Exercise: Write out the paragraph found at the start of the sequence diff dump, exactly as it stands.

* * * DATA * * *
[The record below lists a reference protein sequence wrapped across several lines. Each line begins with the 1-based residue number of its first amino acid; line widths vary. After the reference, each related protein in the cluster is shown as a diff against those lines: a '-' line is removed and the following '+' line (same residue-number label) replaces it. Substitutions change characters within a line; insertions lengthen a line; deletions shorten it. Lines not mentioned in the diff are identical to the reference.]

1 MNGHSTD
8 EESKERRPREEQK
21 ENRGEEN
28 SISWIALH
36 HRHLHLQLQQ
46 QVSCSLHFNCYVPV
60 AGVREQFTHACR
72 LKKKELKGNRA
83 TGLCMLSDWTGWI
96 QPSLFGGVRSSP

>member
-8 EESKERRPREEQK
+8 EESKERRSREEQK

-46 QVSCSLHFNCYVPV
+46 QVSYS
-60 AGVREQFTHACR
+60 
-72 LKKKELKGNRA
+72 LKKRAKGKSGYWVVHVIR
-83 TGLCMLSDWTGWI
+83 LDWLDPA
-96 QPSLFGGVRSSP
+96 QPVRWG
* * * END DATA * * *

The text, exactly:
[The record below lists a reference protein sequence wrapped across several lines. Each line begins with the 1-based residue number of its first amino acid; line widths vary. After the reference, each related protein in the cluster is shown as a diff against those lines: a '-' line is removed and the following '+' line (same residue-number label) replaces it. Substitutions change characters within a line; insertions lengthen a line; deletions shorten it. Lines not mentioned in the diff are identical to the reference.]